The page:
The ghetto is home to several busy kosher butchers, bakeries and a handful of restaurants specializing in Roman Jewish cuisine. To eat this food is to understand, in a bite, much about Italian and Jewish history. As early as the second century B.C.E., Jews traded and settled in Rome. Thousands more were marched off as slaves to the city after the sacking of Jerusalem in 70 C.E. forming, by some estimates, a quarter of the ancient city’s population.

“Perhaps the greatest single force in maintaining culinary tradition over the city’s 2,800-year history,” writes David Downie in the indispensable “Cooking the Roman Way” (HarperCollins, 2002) “has been the Roman Jewish community.”

The 16,000 Jews of Rome (about half of Italy’s Jewish population) are scattered about the city now, but the ghetto still provides Rome’s best glimpse into the Italian Jewish past.

At La Taverna del Ghetto, just behind the synagogue, you can sample excellent renditions of these contributions to Italian cuisine, including deep-fried carciofi alla giudia (literally, “Jewish artichokes”) and sweet-and-sour salt cod.

Working backward in history, we visited the ruins of ancient Rome next, stopping to see the frieze on the Arch of Titus depicting the destruction of the Temple. The image looms large in books on Jewish history. In reality, it is tucked away inside the arch. One people’s tragedy is another’s interior decoration.

At the Coliseum, we joined up with a local tour group. The guide, Paulo, tells us it is Jewish slaves who built much of the structure, which was adorned with gold and silver from the sacked Temple. History books are less certain on this point, but in itself it seems a mere footnote to the tens of thousands of people murdered there in the name of sport. The worst reality TV is the pinnacle of civilization compared to what the emperors watched, and our own bloody times seem reassuringly tame in comparison.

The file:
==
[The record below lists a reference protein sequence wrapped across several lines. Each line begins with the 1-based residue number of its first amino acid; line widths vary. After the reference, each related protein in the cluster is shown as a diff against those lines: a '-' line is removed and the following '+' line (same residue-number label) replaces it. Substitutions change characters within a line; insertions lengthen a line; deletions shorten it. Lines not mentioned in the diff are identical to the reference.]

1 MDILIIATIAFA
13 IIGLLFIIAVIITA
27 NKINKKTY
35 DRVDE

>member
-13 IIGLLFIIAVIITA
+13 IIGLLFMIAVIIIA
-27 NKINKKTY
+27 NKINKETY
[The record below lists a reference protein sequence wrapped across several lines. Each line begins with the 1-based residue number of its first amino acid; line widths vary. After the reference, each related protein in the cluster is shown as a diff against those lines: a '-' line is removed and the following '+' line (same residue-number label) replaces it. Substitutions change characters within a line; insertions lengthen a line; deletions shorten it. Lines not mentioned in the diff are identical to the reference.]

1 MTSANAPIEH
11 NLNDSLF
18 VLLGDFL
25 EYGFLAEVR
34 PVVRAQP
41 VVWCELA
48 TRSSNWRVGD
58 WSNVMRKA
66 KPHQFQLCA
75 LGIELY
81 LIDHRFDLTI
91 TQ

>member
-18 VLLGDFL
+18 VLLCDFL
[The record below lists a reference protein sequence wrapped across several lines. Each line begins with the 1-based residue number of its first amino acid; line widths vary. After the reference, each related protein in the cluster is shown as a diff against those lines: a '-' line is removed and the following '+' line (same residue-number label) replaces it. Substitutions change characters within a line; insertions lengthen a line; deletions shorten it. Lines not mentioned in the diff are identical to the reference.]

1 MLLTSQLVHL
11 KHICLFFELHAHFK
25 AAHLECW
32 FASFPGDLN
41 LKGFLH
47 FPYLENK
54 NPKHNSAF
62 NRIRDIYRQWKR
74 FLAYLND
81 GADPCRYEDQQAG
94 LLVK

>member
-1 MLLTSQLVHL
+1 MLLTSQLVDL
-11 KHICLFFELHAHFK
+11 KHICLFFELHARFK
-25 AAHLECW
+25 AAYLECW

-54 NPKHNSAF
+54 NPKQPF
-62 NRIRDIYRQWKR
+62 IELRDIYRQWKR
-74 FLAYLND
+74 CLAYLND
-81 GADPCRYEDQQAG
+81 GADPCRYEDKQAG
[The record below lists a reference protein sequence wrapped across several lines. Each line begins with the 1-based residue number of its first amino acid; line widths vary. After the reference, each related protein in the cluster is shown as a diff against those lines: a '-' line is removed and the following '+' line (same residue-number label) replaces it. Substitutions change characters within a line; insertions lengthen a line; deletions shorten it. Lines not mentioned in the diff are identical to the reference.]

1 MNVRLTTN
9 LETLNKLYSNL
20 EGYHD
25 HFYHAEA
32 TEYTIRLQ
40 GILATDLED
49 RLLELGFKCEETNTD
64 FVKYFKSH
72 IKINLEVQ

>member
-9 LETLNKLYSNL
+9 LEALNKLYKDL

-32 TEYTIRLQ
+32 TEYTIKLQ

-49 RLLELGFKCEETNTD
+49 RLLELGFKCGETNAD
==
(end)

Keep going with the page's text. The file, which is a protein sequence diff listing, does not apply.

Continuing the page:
When we finally joined the line at the Vatican, it was down to a half-mile, and it went surprisingly fast. The Vatican Museums are built partly on the conquest of bodies — plundered treasures from around the world — and partly from the winning of souls — wondrous artworks from devoted, or at least well-paid, masters. In any case, the assembly is mind-boggling. By the time we reached the Sistine Chapel and Michelangelo’s revived frescoes, we doubted any art could further impress us.

We were wrong. The chapel, a vast room with the soul of a warehouse, is home to a creation that somehow magnifies the power of all creation. We lingered, refusing to be shooed away, as the guards emptied the vast crowd for closing time. Our stiff-necked refusal paid off as we stood almost entirely alone beneath God and Adam.